Is Markus Wheaton the Odd Man Out in Pittsburgh?
I’m about to drop some real nerd references on you today.
Video games are a huge, booming industry these days, and it seems almost everyone in Generation Y owns at least one console. Since the dawn of virtual entertainment, however, it’s been computer games that have been the bastion of hardcore nerdery. The focus of computer or PC gaming has always been on storytelling and innovative game mechanics, and one development studio has exemplified these ideas.
Valve -- the developers behind Half-Life, Portal, and Team Fortress -- constructed a rich, engaging universe for gamers, full of cross-references to the other games, and never assuming the players were anything less than intelligent. For years, we’ve been tempted by rumors that they will be making full trilogies of each game, wrapping up the stories more completely. Every computer gamer worth their salt has discussed a Valve universe conspiracy theory at one point, and we want some answers. Still, however, we merely remain taunted by the idea of what might be.
Such is the sentiment of Pittsburgh Steelers fans and fantasy fanatics alike when discussing the outlook for third-year receiver Markus Wheaton. Wheaton was essentially redshirted in his rookie year but appeared to be poised for breakout in 2014. Very few of us counted on rookie Martavis Bryant usurping his snaps so fully by the end of the year. With the Steelers unbelievably re-signing Darrius “Why God Why” Heyward-Bey, will Wheaton still have a chance to shine? Or have his fantasy chances been hacked beyond repair?
The Science Gets Done
Let’s start with Wheaton himself. The former Oregon State Beaver -- whose skill set is eerily similar to former teammate Brandin Cooks -- got almost no run in his first year with the Steelers, after they selected him in the third round of the 2013 NFL Draft (79th overall). He saw a grand total of 13 targets and converted those into just 6 catches, as the Steelers used veteran wideout Antonio Brown to be the primary slot player that season.
In 2014, however, both Emmanuel Sanders and Jerricho Cotchery departed via free agency, and Wheaton seemed like a shoo-in for playing time. Maybe it wouldn’t be as an outside receiver -- putting him and Brown, both diminutive players, on the perimeter might not be a great strategy -- but offensive coordinator Todd Haley is notorious for creating mismatches well with his offensive pieces.
Wheaton did get a small chance to make some magic and greatly increased his counting stats. The table below shows his production in yards receiving, receptions, targets, and receiving touchdowns between his two years in the league. The improvement was drastic.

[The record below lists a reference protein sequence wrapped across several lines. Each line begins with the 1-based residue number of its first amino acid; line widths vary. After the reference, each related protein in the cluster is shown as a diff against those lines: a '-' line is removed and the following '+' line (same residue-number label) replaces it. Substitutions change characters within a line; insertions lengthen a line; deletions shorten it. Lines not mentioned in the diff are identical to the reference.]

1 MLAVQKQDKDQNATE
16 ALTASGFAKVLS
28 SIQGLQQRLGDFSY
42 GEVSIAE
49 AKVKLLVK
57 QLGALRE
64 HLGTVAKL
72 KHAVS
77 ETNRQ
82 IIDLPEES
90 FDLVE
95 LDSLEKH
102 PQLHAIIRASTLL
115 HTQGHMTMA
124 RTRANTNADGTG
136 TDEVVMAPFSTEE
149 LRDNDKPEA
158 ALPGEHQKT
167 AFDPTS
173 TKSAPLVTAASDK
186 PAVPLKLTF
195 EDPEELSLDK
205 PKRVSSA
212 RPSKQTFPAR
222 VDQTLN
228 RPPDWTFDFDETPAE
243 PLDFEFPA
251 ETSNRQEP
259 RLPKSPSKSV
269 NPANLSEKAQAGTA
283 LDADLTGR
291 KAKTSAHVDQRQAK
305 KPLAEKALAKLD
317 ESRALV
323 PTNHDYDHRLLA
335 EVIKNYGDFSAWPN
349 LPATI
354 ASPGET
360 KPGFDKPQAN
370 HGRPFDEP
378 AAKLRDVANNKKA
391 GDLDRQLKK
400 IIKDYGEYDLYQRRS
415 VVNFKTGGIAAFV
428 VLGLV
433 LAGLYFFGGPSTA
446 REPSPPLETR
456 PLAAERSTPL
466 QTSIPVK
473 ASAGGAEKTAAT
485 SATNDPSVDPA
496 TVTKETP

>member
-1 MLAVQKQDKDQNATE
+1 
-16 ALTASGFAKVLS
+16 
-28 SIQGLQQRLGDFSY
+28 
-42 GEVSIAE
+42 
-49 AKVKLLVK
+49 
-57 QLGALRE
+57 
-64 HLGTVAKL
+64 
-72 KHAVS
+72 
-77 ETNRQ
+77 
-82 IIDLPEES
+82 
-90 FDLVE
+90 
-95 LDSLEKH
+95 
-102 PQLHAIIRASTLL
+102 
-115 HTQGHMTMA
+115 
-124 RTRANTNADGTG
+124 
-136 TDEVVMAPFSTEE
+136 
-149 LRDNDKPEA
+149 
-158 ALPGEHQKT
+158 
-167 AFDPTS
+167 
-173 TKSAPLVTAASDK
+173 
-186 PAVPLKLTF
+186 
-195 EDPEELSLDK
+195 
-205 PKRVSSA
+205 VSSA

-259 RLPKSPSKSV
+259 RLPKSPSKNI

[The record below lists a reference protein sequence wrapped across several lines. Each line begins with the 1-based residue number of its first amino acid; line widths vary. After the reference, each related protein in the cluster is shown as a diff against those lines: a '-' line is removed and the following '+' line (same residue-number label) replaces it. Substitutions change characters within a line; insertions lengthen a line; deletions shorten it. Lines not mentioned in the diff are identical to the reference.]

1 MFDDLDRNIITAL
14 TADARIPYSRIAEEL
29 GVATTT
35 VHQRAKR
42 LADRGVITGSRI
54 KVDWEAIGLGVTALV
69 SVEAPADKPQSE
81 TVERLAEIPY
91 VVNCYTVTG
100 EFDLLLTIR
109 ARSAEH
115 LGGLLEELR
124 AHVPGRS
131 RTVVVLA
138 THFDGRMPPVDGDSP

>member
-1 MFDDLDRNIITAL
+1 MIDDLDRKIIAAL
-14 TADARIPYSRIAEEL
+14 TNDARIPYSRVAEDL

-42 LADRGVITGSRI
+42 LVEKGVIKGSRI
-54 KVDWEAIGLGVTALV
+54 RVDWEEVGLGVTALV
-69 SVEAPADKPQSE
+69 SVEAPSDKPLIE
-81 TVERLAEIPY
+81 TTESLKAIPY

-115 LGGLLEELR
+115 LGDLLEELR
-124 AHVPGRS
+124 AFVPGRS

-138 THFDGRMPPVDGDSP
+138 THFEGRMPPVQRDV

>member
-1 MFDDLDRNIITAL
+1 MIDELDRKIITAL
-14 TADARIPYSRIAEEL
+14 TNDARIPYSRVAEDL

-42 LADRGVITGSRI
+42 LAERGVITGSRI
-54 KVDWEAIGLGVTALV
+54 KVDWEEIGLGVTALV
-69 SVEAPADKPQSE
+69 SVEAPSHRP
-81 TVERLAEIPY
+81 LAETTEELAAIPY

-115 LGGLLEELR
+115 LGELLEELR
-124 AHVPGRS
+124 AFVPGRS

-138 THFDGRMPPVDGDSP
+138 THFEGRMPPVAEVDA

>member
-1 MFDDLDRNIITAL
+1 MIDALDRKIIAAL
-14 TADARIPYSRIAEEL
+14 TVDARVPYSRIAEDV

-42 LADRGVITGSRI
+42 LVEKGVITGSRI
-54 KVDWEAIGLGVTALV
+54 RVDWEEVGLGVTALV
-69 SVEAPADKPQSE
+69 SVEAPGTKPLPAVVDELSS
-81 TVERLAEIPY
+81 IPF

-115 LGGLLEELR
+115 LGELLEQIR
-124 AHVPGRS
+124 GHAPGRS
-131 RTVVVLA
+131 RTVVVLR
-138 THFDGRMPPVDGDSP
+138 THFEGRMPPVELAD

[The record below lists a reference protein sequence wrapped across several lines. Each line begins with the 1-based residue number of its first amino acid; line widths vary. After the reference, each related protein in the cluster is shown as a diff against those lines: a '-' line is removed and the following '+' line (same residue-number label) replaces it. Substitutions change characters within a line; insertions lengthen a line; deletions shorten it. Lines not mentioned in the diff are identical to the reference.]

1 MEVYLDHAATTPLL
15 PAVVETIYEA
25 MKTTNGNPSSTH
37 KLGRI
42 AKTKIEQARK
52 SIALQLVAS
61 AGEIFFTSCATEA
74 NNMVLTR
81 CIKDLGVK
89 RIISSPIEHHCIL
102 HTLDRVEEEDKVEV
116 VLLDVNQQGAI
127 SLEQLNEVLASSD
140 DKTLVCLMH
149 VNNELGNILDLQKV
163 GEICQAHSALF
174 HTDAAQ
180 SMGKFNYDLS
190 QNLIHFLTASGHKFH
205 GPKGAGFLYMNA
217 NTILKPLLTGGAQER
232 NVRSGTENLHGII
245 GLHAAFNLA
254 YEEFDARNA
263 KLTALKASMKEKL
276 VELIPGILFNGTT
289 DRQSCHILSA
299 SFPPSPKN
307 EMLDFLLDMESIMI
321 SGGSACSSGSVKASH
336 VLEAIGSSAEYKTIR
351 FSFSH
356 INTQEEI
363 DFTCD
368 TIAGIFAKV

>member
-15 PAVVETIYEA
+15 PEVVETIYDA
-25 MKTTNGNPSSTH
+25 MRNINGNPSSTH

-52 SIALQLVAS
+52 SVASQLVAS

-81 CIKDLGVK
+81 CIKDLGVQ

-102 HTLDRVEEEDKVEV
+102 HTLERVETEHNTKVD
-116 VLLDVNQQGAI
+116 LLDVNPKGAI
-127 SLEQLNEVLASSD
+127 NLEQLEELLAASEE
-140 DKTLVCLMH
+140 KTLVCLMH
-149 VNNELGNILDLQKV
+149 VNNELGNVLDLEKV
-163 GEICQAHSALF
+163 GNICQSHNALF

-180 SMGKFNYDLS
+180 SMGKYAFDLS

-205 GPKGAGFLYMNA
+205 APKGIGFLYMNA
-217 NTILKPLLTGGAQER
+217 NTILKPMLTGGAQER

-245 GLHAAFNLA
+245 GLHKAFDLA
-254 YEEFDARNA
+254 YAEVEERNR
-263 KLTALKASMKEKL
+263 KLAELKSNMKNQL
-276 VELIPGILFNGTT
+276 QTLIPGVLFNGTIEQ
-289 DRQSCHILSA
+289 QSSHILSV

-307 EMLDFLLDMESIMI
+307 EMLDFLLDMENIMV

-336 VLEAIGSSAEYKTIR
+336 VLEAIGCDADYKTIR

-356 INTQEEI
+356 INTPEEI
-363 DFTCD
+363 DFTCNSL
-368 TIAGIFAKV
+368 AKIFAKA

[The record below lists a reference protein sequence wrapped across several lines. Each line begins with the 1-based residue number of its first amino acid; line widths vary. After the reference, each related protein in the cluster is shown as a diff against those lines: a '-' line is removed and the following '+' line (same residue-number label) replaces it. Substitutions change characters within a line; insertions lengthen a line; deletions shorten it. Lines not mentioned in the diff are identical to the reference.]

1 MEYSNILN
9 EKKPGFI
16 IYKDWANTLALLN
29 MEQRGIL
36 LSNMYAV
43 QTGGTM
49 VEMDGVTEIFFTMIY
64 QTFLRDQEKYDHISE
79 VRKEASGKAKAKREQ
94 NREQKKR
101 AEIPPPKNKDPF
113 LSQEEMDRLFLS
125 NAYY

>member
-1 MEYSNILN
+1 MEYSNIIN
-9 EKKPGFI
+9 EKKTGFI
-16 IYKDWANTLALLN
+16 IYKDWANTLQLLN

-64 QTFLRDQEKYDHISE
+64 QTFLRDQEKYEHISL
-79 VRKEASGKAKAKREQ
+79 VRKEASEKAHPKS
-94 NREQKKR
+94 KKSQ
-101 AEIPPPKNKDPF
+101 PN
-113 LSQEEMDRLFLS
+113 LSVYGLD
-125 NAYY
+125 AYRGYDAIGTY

|Year||Rec||Target||Rec Yard||Rec TD|
Wheaton was able to upgrade his production by a factor of 10 in both receptions and receiving yardage, just by receiving more snaps. His physical profile doesn’t indicate high touchdown production anyway, but he still was able to bring in his first two of his career in 2014. By NFL standards, it seems that his was a true breakout sophomore year. But will this be sustainable when we look behind the box score, as well as at his situation?
The Cake Is a Lie
So, how can we assess whether Wheaton’s breakout was legit or a flash in the pan? It becomes easy with numberFire’s advanced metric, Net Expected Points (NEP). NEP uses the foundational unit of expected points to assess the outcome of each play, which takes into account down and distance and the historical chance of scoring from that point on the field. The player’s production is then recorded based on how much he advances the team probability of scoring throughout the entire game.
The table below shows Wheaton’s production by Reception NEP and Target NEP. How does this hold up?
|Year||Rec NEP||Rec NEP/Target||Target NEP||Catch %||Success %|
Not only did his overall value increase drastically, but also his per-play value skyrocketed in his second year in the league. By per-target Reception NEP, Wheaton ranked 58th in 2014 among pass-catchers (all wide receivers and tight ends) with at least 50 targets, after not even qualifying by volume for that amount in his rookie year. His Success Rate -- the percentage of plays in which the player made a positive contribution to NEP -- even rose, and his Catch Rate went up by about 20% as well. By all measures, Wheaton looks like he will be a solid contributor to the Black and Yellow going forward.
Gotta Go To Space
The only question is what his playing time will look like. Will Wheaton see enough snaps to make a meaningful dent for the Steelers in 2015 and onward? The depth chart isn’t so strong, as Antonio Brown and Martavis Bryant should be his only competitors among other wide receivers. Heath Miller’s physical ability is waning as well, and he shouldn’t be a huge concern.
If the Steelers insist on running Darrius Heyward-Bey out there, though, this could prove costly to Wheaton’s playing time. In any logical world, this wouldn’t be a problem, but we can’t rule it out.
We can only hope he gets his completed trilogy and that the series keeps going onward. I have high hopes for it.